Stump The Beaver: July/August 2014
Jul 25, 2014 12:35AM ● Published by Erik Dittmann
Happy Birthday to NASA on July 29!
By: The Beaver
Tracy from Orlando asks: I understand that beavers are skillful builders of canals, lodges and dams. Are beavers responsible for anything else of importance?
Answer: Well, beavers are largely responsible for the exploration of North America, and according to Harold Innis, who wrote The Fur Trade in Canada: An Introduction to Canadian Economic History, the beaver fur trade helped determine the boundary between the US and Canada. And that is just the tip of the iceberg. Here are a few more indicators of the incredible importance of beavers:
1. Beaver pelts, used in the manufacture of hats, were the first great American trade commodity.
2. In 1608, French Explorer Samuel de Champlain established Quebec – to trade beaver furs.
3. The oldest multi-national trading company, the Hudson Bay Company (HBC), was created to supply beaver furs to Europe. The HBC used a beaver skin, called the "made beaver" as a unit of currency.
4. In return for the territory granted to the HBC from the King of England, HBC promised to provide Charles II with two elk and two beavers, whenever he might visit. Charles never collected, but when Elizabeth II paid a visit to Canada, she was rewarded with a beaver coat.
5. The beaver was a factor in ensuring the Canadians remained loyal to England – since the prosperity of the Canadians depended upon their beaver fur trade with England.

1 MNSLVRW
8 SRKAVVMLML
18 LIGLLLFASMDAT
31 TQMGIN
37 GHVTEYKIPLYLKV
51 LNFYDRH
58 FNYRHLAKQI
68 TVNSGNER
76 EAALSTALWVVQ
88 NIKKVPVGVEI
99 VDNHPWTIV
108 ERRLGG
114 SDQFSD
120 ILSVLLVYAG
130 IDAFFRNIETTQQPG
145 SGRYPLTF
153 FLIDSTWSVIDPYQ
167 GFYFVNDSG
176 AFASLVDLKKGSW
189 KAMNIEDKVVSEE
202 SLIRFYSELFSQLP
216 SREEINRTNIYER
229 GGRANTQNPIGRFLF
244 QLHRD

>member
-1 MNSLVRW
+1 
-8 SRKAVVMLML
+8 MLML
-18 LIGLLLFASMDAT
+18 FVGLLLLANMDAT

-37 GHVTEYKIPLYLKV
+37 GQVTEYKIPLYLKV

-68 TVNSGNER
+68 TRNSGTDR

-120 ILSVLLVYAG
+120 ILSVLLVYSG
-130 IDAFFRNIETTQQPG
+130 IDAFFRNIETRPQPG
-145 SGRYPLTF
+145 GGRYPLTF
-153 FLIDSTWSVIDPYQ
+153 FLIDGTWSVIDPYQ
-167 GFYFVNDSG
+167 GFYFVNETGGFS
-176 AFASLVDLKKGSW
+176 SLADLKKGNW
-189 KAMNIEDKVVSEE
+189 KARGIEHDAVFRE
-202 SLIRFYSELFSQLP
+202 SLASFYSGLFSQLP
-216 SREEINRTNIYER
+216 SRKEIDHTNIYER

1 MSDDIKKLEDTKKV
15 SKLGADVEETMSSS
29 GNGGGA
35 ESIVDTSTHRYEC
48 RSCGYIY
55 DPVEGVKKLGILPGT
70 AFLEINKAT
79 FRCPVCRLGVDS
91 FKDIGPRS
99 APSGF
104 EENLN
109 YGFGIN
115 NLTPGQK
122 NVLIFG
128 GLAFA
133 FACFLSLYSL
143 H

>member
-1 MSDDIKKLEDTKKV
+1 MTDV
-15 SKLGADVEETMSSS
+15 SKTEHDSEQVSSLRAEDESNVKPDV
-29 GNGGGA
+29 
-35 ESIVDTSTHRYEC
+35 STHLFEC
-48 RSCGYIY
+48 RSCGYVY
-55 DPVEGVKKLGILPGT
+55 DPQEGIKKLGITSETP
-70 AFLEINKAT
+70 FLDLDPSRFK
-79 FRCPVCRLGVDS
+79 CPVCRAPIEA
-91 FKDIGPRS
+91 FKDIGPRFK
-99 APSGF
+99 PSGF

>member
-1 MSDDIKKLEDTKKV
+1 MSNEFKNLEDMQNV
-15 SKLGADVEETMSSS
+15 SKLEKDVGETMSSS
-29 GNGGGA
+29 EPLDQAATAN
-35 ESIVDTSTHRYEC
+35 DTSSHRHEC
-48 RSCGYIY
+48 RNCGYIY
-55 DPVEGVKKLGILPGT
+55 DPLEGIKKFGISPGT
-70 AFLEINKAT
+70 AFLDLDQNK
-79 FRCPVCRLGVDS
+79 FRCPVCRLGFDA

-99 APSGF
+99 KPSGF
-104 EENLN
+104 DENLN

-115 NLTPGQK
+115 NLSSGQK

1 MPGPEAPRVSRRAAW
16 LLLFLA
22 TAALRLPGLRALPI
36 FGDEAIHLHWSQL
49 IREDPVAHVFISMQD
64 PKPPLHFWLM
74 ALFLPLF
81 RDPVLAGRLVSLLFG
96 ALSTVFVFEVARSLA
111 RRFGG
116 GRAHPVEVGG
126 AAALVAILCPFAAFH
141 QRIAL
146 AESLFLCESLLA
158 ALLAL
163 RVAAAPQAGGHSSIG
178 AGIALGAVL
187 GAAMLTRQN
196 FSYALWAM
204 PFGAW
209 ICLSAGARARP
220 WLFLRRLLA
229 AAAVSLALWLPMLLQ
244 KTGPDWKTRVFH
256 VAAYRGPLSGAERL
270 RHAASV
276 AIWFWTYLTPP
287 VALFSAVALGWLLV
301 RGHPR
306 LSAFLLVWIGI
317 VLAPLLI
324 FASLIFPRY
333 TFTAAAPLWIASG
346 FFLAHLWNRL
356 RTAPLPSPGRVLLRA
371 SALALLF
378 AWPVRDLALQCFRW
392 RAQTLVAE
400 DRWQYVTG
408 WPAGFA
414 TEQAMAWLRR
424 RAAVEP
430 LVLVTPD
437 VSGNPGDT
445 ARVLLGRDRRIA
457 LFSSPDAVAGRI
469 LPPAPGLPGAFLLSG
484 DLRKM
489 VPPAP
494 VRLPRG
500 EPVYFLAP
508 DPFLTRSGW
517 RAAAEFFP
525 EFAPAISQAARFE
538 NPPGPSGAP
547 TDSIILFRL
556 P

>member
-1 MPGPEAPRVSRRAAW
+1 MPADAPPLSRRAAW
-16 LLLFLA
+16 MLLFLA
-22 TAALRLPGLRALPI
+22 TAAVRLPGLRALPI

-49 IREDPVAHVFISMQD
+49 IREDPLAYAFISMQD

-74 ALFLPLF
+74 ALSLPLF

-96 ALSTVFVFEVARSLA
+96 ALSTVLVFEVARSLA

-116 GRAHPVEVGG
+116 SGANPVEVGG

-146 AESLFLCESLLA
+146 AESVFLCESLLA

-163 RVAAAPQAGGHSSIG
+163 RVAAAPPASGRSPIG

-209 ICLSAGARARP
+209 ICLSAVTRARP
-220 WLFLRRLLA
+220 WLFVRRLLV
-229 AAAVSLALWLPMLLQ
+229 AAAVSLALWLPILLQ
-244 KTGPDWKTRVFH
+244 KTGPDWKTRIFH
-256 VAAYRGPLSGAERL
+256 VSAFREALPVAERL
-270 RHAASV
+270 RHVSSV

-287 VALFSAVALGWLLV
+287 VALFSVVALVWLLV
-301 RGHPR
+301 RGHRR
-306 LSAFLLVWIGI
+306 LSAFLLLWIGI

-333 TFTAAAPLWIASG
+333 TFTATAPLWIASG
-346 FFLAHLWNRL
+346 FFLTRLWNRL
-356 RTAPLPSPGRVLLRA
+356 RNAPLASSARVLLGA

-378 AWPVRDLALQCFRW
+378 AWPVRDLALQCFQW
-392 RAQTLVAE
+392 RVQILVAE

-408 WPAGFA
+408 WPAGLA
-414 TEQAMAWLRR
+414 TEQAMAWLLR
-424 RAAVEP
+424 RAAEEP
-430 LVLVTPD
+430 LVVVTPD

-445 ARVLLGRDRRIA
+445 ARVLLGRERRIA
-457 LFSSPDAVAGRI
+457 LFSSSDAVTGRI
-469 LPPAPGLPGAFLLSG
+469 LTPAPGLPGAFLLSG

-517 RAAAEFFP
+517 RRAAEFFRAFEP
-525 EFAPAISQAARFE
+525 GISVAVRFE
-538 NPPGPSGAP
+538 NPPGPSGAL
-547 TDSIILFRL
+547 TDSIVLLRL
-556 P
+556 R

6. The beaver is an emblem of Canada and is featured on their nickel. In addition, their first postage stamp was the "Three Penny Beaver" – which was the very first stamp (that I know of) that depicted an animal rather than a ruler/monarch.
7. Jefferson sent Lewis and Clark out West – in part to enter beaver fur trade treaties with the Native Americans.
8. Beginning in the mid-17th century, the "Beaver Wars" were fought – an intermittent series of conflicts that were some of the bloodiest in the history of North America.
For additional information, you may wish to curl up with Carl Burger's book: Beaver Skins and Mountain Men: The importance of the beaver in the discovery, exploration, and settlement of the North American continent.
Tracy asks a follow up question: I've never heard of the "Beaver Wars" before. Were they fought because all the cool towns in America wanted to be named Beaver Dam?
Answer: Some would say.